About dueling in France
At the turn of the 16th century, fights to defend honor were the predominant duel form of fencing. Although duels spread through Europe like wildfire, they happened on an unprecedented scale in France. According to one historical fact, in 1526 Emperor Charles V of the Holy Roman Empire called the French King Francis I a dishonorable man. The king challenged the offending emperor to a duel. Even though nothing came out of it, the very fact raised the prestige of dueling in France to unprecedented heights. It was under Francis I that France was swept with an enormous number of duels. This is confirmed by Parisian records, according to which for several years running every second duel ended in the death of both duelists.
In his book entitled Russian Duel, Vladislav Petrov cites the following figures: in some years the total number of duels in France reached 20,000. An end had to be put to this eventually, which is when bans on dueling were imposed. The last official duel in France took place on July 10, 1547, in the presence of King Henry II. In reality, this date is believed to be a starting point for unofficial dueling fights. Death in a duel was prized very highly and commanded great respect. The folk imagery paints a poplar image of the brave hero duelist who dances the dance of death and dies with the weapon in hand and the head raised high. The famous novels by Alexandre Dumas depict a huge number of duels between the royal musketeers and the guardsmen of Cardinal Richelieu despite the fact that duels were banned in the epoch of Richelieu. Between 1608 and 1723 at least eight royal orders were issued banning duels, but all of them were in vain. An even more draconian measure was instituted in 1837. An order was issued that classified a duel as an attempt at murder, which was punished as a criminal offence. This order was designed to discourage duelists. Nonetheless, this tradition was honored to such a degree that quite often judges acquitted duelists. .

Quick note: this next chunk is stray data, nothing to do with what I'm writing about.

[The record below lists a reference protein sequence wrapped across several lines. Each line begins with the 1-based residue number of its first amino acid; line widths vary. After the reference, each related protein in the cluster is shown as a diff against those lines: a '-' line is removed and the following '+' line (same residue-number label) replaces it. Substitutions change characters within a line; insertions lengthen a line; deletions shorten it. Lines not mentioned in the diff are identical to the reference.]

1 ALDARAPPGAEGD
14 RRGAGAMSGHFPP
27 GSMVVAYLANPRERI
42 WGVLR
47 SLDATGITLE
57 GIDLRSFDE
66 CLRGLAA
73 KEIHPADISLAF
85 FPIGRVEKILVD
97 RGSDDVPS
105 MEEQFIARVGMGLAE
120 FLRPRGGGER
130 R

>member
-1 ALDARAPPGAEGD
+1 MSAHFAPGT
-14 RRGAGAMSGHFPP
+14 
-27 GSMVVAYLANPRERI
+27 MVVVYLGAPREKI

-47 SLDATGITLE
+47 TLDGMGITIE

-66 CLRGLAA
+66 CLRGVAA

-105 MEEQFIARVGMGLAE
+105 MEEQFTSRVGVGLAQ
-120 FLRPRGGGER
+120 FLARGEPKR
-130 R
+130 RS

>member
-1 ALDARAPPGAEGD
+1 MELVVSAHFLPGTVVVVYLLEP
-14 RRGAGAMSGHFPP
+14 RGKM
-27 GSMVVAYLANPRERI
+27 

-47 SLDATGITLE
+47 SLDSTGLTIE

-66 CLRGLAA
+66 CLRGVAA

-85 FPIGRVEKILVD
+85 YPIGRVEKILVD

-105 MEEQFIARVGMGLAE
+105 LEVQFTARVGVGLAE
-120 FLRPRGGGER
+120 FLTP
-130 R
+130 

Ancient postcard depicting a duel, late 19th century, France